On 21/5/09 18:48, Weston C wrote:
I almost just wish
we'd accepted the horse was out of the barn and tried to figure out an
easy way to signal distinctions between layout tables and semantic
tabular data, rather than trying to get the entire internet to
One year after HTML 4.0 recommended stylesheets over table layouts, WCAG
1.0 (published in 1999) explained how /authors/ could distinguish
between layout tables and data tables:
1) When writing a presentational table, stick to the elements "table",
"tr", "td". Do not use the "headers", "scope", "axis", or "summary"
attributes. Make sure layout tables make sense when linearized.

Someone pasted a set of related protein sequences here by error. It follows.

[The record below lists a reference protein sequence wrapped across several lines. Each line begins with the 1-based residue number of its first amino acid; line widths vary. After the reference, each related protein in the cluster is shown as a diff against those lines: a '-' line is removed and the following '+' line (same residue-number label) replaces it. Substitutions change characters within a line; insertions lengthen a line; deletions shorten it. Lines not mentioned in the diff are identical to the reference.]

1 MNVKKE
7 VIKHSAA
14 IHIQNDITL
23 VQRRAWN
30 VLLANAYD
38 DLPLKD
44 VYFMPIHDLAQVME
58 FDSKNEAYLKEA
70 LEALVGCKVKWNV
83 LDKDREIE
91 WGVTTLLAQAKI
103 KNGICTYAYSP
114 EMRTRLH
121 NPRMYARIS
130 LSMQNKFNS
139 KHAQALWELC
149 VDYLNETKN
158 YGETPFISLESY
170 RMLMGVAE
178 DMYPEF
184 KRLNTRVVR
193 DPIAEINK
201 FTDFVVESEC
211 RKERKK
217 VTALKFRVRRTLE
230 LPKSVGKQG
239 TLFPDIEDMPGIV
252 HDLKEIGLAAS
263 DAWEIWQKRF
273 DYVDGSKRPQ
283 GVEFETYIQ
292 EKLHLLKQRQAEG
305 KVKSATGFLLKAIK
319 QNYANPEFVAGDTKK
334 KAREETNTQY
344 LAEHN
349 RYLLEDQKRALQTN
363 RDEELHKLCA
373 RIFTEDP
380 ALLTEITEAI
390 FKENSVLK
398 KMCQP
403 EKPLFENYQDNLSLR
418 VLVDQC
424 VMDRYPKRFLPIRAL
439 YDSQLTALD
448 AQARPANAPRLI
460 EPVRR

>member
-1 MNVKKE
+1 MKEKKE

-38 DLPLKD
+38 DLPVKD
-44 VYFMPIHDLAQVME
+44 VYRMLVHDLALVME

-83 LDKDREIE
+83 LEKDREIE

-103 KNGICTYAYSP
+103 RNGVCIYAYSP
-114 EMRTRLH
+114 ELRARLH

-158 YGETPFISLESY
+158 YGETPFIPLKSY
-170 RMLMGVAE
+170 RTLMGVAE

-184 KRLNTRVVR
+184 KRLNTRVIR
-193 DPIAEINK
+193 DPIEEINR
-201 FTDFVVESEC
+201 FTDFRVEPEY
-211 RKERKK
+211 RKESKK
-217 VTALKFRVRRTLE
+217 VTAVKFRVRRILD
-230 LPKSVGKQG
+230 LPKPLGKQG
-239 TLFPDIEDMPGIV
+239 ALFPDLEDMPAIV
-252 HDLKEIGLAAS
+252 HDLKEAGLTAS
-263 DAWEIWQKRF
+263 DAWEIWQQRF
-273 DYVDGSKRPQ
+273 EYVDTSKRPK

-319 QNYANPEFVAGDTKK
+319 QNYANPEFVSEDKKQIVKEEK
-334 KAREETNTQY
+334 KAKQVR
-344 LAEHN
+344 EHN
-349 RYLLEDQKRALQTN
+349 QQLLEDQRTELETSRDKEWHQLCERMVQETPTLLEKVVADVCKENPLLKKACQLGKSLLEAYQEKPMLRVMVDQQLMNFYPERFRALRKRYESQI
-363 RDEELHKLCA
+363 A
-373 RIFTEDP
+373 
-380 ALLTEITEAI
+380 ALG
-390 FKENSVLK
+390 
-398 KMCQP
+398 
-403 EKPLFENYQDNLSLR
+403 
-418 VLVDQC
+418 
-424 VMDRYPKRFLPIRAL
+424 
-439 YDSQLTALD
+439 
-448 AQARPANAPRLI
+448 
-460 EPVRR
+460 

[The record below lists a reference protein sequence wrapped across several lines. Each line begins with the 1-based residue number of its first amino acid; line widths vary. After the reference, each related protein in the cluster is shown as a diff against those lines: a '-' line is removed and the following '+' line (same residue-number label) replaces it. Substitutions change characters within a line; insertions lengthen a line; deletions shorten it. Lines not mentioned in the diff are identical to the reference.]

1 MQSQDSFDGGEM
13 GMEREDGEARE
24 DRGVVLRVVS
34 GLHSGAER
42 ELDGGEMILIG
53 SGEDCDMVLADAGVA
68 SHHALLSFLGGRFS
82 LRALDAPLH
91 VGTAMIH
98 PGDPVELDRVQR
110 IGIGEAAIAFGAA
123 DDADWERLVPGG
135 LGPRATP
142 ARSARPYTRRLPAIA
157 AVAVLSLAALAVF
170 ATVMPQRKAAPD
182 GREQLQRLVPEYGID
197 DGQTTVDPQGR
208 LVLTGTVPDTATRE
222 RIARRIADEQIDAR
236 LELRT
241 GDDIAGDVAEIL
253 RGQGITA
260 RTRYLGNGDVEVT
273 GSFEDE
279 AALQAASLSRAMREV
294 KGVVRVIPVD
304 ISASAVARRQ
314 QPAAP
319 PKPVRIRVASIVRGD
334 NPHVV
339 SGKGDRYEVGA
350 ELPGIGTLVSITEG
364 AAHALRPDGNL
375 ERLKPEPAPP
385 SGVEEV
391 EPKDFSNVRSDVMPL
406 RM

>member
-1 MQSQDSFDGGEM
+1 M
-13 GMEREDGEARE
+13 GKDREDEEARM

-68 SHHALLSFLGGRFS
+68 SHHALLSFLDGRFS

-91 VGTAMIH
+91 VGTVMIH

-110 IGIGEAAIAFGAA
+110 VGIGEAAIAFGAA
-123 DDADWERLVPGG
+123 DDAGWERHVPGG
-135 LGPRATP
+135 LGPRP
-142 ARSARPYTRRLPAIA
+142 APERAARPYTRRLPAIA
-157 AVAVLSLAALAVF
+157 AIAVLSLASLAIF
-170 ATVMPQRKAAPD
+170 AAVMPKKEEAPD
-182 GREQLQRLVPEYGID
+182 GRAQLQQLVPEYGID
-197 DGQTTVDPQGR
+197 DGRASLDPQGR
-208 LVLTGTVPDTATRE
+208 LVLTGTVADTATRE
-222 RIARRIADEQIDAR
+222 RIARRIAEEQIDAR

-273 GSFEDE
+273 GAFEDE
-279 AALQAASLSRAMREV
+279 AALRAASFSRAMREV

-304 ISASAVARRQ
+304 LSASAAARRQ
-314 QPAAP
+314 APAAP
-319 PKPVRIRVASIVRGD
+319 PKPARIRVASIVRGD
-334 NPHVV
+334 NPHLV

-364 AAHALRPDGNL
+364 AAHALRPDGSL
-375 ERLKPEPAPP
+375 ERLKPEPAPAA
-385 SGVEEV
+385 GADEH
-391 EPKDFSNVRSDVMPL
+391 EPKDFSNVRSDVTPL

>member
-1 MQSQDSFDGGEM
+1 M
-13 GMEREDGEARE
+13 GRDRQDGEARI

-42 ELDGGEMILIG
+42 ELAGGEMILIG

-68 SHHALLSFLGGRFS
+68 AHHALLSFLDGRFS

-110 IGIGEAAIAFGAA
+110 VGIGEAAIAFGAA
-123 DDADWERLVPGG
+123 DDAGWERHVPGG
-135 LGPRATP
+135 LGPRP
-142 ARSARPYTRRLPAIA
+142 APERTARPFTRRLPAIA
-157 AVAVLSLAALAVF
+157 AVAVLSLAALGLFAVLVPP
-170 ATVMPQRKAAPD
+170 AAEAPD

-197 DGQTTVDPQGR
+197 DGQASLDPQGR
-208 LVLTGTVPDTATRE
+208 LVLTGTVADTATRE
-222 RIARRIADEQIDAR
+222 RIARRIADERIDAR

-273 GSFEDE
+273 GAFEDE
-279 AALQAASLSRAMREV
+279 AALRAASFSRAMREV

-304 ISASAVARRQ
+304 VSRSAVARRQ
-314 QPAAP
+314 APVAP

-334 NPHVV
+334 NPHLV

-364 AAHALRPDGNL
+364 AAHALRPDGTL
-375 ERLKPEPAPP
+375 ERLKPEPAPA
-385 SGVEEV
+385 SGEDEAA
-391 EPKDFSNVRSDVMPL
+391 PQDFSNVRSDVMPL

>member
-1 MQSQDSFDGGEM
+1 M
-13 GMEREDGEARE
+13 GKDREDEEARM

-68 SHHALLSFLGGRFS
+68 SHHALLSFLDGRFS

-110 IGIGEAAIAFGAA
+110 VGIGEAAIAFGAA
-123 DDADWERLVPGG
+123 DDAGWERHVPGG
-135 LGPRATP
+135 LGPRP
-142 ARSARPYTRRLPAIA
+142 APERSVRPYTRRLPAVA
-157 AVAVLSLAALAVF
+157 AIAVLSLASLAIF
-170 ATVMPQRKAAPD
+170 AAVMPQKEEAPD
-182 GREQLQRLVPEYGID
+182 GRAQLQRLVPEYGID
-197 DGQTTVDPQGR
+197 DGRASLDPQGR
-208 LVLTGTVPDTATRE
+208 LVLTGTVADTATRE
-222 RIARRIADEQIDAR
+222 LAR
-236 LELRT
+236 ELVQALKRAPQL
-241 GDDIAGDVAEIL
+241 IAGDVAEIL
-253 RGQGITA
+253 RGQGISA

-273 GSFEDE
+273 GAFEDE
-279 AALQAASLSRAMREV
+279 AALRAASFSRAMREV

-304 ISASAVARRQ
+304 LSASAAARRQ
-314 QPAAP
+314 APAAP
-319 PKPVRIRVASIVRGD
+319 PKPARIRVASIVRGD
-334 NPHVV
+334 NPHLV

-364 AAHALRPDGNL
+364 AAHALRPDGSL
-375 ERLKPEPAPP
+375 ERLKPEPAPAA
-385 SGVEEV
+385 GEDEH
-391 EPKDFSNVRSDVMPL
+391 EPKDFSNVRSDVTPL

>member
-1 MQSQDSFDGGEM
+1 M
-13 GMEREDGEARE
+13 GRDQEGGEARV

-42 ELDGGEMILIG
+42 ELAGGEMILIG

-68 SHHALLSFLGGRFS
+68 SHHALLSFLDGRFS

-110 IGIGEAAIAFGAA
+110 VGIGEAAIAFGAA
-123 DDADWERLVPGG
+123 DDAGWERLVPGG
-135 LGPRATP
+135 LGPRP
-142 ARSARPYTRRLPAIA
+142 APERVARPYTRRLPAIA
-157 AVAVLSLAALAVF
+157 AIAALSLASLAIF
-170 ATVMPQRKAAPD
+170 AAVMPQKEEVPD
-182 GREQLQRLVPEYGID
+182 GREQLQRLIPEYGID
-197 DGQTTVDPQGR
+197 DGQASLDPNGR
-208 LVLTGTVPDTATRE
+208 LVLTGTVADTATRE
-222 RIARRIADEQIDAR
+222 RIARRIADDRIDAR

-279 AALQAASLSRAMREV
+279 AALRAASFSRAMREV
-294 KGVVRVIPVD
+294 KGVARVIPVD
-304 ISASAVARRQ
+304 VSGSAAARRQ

2) When writing a data table, add the elements "th", "thead", "tbody",
"tfoot", "caption", and "col" and the attributes "headers", "scope",
"axis", and "summary" wherever appropriate.
No algorithm for guessing whether a table matching the first class (but
which could have been authored before WCAG 1.0 or in ignorance of WCAG
1.0) is a layout or data table has ever been specified, as far as I
know. You are entirely correct that text browsers and screen readers do
indeed use such algorithms, however. This is why it's more crucial to
use data table markup for data tables than to avoid presentational table
markup for grid layout.
Fast forward a decade, and authors are getting another tool in our
toolbox, not a million miles away from your 'class="layout"'. I don't
think it's very well specified yet, but:
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